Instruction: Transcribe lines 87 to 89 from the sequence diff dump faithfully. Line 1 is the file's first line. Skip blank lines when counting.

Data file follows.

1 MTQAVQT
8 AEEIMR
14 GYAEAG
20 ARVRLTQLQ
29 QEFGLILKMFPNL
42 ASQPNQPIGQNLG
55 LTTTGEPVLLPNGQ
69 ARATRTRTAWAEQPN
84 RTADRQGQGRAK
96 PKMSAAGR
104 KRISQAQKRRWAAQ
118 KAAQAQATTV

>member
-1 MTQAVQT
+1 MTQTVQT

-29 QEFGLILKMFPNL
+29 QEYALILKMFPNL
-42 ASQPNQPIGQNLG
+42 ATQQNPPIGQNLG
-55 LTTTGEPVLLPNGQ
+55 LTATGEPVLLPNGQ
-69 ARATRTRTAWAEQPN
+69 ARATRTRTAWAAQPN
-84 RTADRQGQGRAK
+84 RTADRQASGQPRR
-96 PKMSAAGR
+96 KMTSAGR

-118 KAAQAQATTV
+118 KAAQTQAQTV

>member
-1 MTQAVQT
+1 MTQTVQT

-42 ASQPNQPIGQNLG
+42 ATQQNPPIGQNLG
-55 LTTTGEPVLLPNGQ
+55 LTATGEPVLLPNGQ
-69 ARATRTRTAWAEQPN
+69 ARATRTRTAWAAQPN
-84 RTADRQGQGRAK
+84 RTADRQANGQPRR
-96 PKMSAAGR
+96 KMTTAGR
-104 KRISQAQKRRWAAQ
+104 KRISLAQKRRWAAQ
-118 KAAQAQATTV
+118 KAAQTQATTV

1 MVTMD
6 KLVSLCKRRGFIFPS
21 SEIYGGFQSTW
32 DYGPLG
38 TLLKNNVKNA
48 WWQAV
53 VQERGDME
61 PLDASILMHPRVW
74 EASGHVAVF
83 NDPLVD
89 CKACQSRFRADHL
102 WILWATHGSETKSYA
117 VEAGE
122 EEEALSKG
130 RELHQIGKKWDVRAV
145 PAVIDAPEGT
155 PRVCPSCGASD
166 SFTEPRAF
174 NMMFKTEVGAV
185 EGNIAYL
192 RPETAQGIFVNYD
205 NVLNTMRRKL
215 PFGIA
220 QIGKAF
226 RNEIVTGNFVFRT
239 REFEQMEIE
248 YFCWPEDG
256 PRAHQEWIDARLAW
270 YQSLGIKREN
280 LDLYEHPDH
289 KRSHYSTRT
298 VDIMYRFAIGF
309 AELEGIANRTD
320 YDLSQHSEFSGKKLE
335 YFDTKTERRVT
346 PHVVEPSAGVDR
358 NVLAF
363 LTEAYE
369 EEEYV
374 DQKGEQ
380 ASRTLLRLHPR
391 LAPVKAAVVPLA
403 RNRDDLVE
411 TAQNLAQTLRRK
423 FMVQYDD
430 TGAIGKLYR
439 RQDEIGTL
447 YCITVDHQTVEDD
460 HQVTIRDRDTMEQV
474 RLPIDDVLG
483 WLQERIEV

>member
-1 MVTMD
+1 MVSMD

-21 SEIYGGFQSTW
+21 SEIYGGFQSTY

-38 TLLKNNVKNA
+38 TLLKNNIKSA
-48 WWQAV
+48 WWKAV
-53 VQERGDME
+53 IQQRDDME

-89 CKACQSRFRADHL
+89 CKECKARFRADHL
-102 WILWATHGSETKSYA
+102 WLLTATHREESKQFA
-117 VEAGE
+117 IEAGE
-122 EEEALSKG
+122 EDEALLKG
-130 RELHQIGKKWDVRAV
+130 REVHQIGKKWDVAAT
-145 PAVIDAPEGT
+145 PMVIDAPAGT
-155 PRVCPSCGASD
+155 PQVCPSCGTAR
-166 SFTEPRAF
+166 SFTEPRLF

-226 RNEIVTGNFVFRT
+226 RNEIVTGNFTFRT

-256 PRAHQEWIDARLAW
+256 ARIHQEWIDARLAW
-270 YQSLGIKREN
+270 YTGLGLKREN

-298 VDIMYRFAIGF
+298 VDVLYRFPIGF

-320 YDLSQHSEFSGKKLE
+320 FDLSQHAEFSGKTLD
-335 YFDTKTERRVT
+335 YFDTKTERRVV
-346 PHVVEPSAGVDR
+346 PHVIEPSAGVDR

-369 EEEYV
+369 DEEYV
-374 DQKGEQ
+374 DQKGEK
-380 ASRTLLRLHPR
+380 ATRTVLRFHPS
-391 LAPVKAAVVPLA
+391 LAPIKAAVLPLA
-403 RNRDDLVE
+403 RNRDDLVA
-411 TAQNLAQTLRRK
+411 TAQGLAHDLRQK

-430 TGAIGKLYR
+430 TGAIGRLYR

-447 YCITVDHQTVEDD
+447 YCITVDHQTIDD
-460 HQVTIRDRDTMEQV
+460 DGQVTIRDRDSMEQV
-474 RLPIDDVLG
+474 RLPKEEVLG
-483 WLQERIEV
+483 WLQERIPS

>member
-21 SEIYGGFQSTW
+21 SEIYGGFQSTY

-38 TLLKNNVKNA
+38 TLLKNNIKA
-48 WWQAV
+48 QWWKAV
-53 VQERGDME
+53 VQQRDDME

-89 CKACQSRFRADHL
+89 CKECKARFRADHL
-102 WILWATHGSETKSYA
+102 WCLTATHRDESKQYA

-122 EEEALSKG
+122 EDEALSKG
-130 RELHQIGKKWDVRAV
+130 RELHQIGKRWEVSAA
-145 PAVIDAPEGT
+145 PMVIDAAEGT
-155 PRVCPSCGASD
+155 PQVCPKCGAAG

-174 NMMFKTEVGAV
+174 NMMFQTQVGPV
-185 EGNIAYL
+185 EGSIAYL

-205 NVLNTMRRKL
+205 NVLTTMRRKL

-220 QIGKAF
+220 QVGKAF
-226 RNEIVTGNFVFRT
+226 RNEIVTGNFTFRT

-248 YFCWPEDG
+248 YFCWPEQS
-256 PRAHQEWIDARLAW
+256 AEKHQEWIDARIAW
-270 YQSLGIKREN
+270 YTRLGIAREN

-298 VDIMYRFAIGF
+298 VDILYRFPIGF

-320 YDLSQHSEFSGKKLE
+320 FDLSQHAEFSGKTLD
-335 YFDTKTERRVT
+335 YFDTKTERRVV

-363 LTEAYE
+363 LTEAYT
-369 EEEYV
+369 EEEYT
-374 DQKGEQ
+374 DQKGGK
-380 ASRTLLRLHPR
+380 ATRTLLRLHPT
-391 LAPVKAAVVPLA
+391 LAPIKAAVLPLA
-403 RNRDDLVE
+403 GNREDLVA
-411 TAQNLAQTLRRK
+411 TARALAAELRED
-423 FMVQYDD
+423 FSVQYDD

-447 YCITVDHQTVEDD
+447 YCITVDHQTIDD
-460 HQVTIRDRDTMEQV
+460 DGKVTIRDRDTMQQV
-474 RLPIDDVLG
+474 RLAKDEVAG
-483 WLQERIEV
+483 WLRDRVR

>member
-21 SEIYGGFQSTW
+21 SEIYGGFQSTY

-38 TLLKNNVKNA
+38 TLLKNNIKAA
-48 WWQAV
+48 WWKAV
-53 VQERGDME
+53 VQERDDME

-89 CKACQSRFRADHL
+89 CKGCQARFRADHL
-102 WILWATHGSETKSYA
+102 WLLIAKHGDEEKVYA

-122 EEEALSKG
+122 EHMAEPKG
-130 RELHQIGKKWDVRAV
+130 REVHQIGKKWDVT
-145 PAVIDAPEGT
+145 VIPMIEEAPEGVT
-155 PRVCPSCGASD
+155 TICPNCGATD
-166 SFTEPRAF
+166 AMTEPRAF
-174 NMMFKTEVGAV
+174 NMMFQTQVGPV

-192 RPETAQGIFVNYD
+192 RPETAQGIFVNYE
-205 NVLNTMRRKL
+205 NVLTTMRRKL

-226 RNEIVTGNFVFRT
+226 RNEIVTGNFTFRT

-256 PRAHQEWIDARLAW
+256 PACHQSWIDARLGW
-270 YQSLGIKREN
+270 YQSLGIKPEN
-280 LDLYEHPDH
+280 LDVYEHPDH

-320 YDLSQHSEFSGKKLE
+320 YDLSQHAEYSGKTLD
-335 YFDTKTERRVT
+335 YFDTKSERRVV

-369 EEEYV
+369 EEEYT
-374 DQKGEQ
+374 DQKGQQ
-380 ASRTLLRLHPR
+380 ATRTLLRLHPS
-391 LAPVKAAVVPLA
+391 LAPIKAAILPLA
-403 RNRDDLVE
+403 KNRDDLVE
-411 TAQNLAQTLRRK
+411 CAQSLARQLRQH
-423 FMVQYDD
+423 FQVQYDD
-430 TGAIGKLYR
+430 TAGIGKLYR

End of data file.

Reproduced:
380 ASRTLLRLHPR
391 LAPVKAAVVPLA
403 RNRDDLVE